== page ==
Despite their tragic loss, the little family moves forward. Both the children grow up and attend college. Lins’ mother does not remarry and stays single until her death in a car accident about three years before Heart Soul begins. Lins does not speak much of this in the book, but I know there’s a story there.
However, all that is in the future for Lins the college student. While at school, she blossoms. A music-lover, she becomes the lead singer in a rock band with her friend Patti and Robbie, another friend who quickly becomes her boyfriend.
Lins is smitten with Robbie. In the book, she relates, “I was absolutely certain that he was The One. If I had been a cartoon character, my eyes would have turned into throbbing pink hearts whenever I thought of him.” And why not? The couple talked about getting married and “rocking into the sunset together.”
Since Robbie is a couple years older than Lins, he graduates first. And things change again for her because, predictably, the love of her life meets another woman. The next thing Lins knows, a “Dear Lindsay” letter arrives in the mail.
Remember how important relationships are to her? The break up devastates Lins. Feeling lost, she turns to Grampa for advice. Instead, he gives her a journal. She doesn’t understand how that is going to help her. Grampa tells her to write a little something every day: feelings, questions, observations. He says, “When you go back and look at your entries you may see a pattern, you may see where God is at work and giving you an answer.”
Sure enough, a few months later, Lins reads over her journal and sees that church was a large part of her life and that she had been doing lay ministry all her life. She says, “…it was as if a voice whispered in my heart, ‘See? You are mine, Lins. You are my child. Follow me.’”
How that moment of acknowledgment happens – and it can range anywhere from “ah-ha!” to “are "you kidding?” – will vary from person to person. But when it happens, things change. For Lins that means going to seminary, although she doesn’t go all the way to ordination. Her explanation is semi-autobiographical. I did the same thing.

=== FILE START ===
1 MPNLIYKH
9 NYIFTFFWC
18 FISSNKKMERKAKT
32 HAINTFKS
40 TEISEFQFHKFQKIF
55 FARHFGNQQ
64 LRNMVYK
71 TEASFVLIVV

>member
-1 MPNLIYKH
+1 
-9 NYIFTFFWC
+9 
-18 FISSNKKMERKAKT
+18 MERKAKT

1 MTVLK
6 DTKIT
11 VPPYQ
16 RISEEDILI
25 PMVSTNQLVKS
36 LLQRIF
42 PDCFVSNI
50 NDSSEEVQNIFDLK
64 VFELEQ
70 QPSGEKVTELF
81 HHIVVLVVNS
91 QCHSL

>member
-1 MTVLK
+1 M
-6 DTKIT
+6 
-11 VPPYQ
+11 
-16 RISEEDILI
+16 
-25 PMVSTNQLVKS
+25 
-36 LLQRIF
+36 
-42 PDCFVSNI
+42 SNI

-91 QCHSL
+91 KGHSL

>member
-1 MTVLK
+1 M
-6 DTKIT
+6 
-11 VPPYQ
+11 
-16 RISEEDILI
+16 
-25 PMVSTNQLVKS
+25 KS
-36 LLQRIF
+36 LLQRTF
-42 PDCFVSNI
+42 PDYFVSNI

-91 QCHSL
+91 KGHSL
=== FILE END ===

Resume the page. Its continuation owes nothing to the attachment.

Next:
"… I had a strong calling to teach and guide people in their faith formation. So, I became a 'Christian educator' and because I had some preaching and leadership skills in worship, later went on to become an assistant minister. I never bothered to get ordained…”
She also gives up playing in a band, although she still loves rock music, because she can’t rectify serving a church with being in a band. I had a similar experience. Eventually I gave up trying to write novels and shifted to writing “churchy” things like sketches for worship and youth group, Christmas pageants, and articles. Until... well, that's another story,.
When Lins hits 40, she wonders if she is called to something else. And that is where her story begins in Heart Soul & Rock’n’Roll.
Strangely enough, as I read the material over to write this blog, I realized that Lins’ struggle to understand that God might be calling her to rock out shadows my own struggle to understand that God might be calling me to write novels.
On Monday, we’ll look at Neil Gardner – a guy who grew up in a family vastly different from that of Lins. He wasn't exactly raised by wolves, but close.
Janet Stafford, Squeaking Pips Founder